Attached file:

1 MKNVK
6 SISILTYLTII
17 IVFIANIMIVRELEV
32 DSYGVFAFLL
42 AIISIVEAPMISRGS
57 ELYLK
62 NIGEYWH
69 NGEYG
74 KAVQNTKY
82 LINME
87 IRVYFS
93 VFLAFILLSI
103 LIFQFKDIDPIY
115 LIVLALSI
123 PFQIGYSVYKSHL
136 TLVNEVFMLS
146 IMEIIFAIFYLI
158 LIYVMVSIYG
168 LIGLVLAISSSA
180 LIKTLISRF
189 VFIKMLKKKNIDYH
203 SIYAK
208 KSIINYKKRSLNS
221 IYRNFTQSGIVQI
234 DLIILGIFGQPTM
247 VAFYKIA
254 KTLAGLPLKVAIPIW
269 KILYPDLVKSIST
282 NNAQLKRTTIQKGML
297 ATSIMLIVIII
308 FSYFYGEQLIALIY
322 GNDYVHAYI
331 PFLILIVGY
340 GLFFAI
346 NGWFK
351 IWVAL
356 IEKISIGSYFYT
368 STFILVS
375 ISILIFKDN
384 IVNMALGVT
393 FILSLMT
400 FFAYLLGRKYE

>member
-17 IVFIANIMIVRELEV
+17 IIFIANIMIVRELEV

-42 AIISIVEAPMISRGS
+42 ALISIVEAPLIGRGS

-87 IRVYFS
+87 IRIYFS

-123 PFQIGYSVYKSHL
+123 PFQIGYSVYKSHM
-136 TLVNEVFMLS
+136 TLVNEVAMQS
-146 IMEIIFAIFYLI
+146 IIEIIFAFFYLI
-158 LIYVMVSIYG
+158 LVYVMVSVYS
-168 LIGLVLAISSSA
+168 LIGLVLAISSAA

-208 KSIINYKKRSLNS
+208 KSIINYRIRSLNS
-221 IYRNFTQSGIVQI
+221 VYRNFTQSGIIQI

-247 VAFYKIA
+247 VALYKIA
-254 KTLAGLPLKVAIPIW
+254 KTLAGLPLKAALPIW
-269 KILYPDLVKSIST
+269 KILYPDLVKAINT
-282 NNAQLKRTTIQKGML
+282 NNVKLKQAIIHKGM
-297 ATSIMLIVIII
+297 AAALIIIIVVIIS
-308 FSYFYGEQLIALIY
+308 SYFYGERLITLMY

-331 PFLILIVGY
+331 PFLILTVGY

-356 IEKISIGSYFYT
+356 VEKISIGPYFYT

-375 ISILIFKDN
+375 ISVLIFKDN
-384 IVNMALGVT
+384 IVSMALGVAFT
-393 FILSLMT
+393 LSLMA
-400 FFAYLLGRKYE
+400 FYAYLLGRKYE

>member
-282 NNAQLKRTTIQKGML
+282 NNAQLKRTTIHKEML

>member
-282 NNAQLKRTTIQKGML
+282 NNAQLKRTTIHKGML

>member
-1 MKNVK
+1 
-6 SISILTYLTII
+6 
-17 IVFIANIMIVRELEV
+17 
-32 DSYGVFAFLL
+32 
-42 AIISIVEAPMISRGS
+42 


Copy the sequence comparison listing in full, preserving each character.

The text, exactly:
1 MKNVK
6 SISILTYLTII
17 IVFIANIMIVRELEV
32 DSYGVFAFLL
42 AIISIVEAPMISRGS
57 ELYLK
62 NIGEYWH
69 NGEYG
74 KAVQNTKY
82 LINME
87 IRVYFS
93 VFLAFILLSI
103 LIFQFKDIDPIY
115 LIVLALSI
123 PFQIGYSVYKSHL
136 TLVNEVFMLS
146 IMEIIFAIFYLI
158 LIYVMVSIYG
168 LIGLVLAISSSA
180 LIKTLISRF
189 VFIKMLKKKNIDYH
203 SIYAK
208 KSIINYKKRSLNS
221 IYRNFTQSGIVQI
234 DLIILGIFGQPTM
247 VAFYKIA
254 KTLAGLPLKVAIPIW
269 KILYPDLVKSIST
282 NNAQLKRTTIQKGML
297 ATSIMLIVIII
308 FSYFYGEQLIALIY
322 GNDYVHAYI
331 PFLILIVGY
340 GLFFAI
346 NGWFK
351 IWVAL
356 IEKISIGSYFYT
368 STFILVS
375 ISILIFKDN
384 IVNMALGVT
393 FILSLMT
400 FFAYLLGRKYE

>member
-17 IVFIANIMIVRELEV
+17 IIFIANIMIVRELEV

-42 AIISIVEAPMISRGS
+42 ALISIVEAPLIGRGS

-87 IRVYFS
+87 IRIYFS

-123 PFQIGYSVYKSHL
+123 PFQIGYSVYKSHM
-136 TLVNEVFMLS
+136 TLVNEVAMQS
-146 IMEIIFAIFYLI
+146 IIEIIFAFFYLI
-158 LIYVMVSIYG
+158 LVYVMVSVYS
-168 LIGLVLAISSSA
+168 LIGLVLAISSAA

-208 KSIINYKKRSLNS
+208 KSIINYRIRSLNS
-221 IYRNFTQSGIVQI
+221 VYRNFTQSGIIQI

-247 VAFYKIA
+247 VALYKIA
-254 KTLAGLPLKVAIPIW
+254 KTLAGLPLKAALPIW
-269 KILYPDLVKSIST
+269 KILYPDLVKAINT
-282 NNAQLKRTTIQKGML
+282 NNVKLKQAIIHKGM
-297 ATSIMLIVIII
+297 AAALIIIIVVIIS
-308 FSYFYGEQLIALIY
+308 SYFYGERLITLMY

-331 PFLILIVGY
+331 PFLILTVGY

-356 IEKISIGSYFYT
+356 VEKISIGPYFYT

-375 ISILIFKDN
+375 ISVLIFKDN
-384 IVNMALGVT
+384 IVSMALGVAFT
-393 FILSLMT
+393 LSLMA
-400 FFAYLLGRKYE
+400 FYAYLLGRKYE

>member
-282 NNAQLKRTTIQKGML
+282 NNAQLKRTTIHKEML

>member
-282 NNAQLKRTTIQKGML
+282 NNAQLKRTTIHKGML

>member
-1 MKNVK
+1 
-6 SISILTYLTII
+6 
-17 IVFIANIMIVRELEV
+17 
-32 DSYGVFAFLL
+32 
-42 AIISIVEAPMISRGS
+42 